Physiological changes occur throughout our lives and can have significant effects on our self-esteem. Some of these changes can be more significant than others. As argued in Chapter 4 of the course textbook, physical events that occur during our life (i.e., puberty, loss of senses, illness) may have physiological effects.
Using the theoretical knowledge you have gained from your required reading for this week, discuss a time in life, based on personal or vicarious experiences, when you felt that physical changes were most impactful to you (early childhood, middle childhood, young adulthood, middle age). Share only information that you are comfortable with, or you may use another’s experiences or a fictitious example.
Consider the following questions as you discuss:
- Do you believe neural plasticity was a significant variable during this chosen stage of your (or another’s) life? Why or why not?
- Did synaptic pruning, based on this event, alter the way you now view the world? If so, what about your worldview changed? Explain.
- Did the event shape who you are as a person (your identity)?
- Based on your knowledge and your experiences, indicate the advice you might give to someone who is experiencing something similar?
- What ethical considerations are associated with the advice you give?
Be sure to cite the textbook within your writing, when appropriate, supporting your assertions and advice to another.
Shriner and Shriner (2014) state that
“Teenagers who have close relationships with their parents are less likely to initiate sexual activity at an early age (Bynum, 2007). Further, parents who have a good line of communication with their adolescents seem to delay the onset of sexual activity as well (Aspy et al., 2007)”. (Shriner & Shriner, 2014, section 10.2, para. 11)
This is further substantiated by additional research, located in your required resources: Sutton, Lasswell, Lanier, and Miller’s (2014).
- Based on your personal and vicarious experiences, assess whether you agree with this research or not. Support your explanation with supporting examples or with scholarly citations.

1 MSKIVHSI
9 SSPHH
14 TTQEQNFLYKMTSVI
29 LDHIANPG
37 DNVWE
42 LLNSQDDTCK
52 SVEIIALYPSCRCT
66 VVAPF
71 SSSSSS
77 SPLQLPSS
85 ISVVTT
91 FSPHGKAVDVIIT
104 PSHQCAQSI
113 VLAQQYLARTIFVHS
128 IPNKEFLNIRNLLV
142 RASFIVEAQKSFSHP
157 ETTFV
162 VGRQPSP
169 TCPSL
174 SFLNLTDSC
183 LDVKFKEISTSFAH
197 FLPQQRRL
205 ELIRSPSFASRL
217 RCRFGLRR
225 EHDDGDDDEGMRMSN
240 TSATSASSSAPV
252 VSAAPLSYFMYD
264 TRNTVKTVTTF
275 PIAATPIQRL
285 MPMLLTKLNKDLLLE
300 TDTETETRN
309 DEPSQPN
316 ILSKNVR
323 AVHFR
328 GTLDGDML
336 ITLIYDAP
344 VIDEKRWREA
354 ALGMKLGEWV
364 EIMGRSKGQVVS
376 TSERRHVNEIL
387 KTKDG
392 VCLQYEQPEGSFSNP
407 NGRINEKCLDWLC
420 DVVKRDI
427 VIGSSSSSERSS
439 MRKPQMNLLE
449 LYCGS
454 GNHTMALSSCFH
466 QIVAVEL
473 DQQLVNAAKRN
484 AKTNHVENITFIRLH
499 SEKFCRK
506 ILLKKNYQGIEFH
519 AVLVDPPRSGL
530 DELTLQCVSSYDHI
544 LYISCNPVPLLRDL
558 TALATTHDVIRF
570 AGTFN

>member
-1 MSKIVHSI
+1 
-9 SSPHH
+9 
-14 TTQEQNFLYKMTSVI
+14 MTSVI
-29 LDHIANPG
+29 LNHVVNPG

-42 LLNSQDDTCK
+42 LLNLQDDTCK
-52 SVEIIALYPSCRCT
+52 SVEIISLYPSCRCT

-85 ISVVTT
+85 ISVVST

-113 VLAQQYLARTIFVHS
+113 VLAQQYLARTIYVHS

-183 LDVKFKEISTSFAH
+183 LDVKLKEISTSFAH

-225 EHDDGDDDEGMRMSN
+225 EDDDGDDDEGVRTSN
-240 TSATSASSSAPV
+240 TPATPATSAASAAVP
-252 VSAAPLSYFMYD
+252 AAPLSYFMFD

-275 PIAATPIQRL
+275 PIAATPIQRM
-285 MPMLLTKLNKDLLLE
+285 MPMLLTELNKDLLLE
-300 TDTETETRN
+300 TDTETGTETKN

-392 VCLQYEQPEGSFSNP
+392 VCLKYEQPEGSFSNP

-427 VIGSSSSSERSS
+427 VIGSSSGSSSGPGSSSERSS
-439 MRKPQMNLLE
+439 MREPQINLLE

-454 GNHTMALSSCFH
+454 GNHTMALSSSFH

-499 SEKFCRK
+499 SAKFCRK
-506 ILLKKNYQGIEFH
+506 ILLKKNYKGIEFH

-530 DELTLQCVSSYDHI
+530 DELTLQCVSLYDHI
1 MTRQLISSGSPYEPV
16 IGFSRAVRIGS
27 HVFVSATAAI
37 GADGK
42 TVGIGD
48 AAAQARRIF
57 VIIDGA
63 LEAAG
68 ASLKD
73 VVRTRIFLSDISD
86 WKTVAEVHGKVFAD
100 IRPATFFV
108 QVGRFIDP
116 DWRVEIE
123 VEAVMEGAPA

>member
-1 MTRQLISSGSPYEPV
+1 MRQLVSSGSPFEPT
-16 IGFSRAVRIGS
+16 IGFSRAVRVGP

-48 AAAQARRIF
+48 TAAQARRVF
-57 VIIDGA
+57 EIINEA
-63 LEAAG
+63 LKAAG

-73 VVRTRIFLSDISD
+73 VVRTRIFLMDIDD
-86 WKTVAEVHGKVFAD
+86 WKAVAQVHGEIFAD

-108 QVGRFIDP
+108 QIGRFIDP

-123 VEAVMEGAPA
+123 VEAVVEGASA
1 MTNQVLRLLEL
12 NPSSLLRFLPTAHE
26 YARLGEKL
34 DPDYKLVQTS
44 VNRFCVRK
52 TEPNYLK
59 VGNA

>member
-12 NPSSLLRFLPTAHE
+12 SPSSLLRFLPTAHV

- Describe a real-life event that could interfere with the research findings. (Example: Sarah recently lost her grandmother and has felt very sad. She finds this subject hard to talk to her parents about. There is also a boy who has given her a great amount of attention lately and seems open to listening to her.) Share only information that you are comfortable with, or you may use another’s experiences or a fictitious example.
Before you submit your discussion, you are encouraged to review the Writing Center’s Grammarly (Links to an external site.) page, which includes a link to The Grammarly Guide (Links to an external site.), set up a Grammarly account (if you have not already done so), and use Grammarly to review a rough draft of your assignment. Then, carefully review all issues identified by Grammarly and revise your work as needed
Peer Responses: Review several of your classmates’ posts. Provide a substantive response to at least two of your peers, at least one of whom was assigned the content area different from yours, in a minimum of 300 words (each reply), by Day 7 (Monday). Based on your understanding of the reading, add important information to the conversation. Are there additional things that should be discussed about this content? How does this content support our understanding of human development?
Instructor Responses: Review any instructor feedback on your postings. Often feedback is shared to help you to elevate your level of critical thought or make corrections. Reply based on this feedback to advance your understanding of the content addressed.
Observe the following guidelines for all responses:
- Remember that discussion forums should be conversations; dialogue is encouraged throughout the course.
- Provide a courteous and interactive learning environment.
- Continue to monitor this discussion through 5:00 p.m. (Mountain Time) on Day 7 of the week and reply to anyone (instructor or classmate) who has chosen to respond to your original post.
- Your grade will reflect the quality of your initial post, the depth of your peer replies, and your active support of forum dialogue.
- Your responses should demonstrate that you have read the existing replies on the board. (In your response, mention information and viewpoints already expressed by existing responses to the same post.)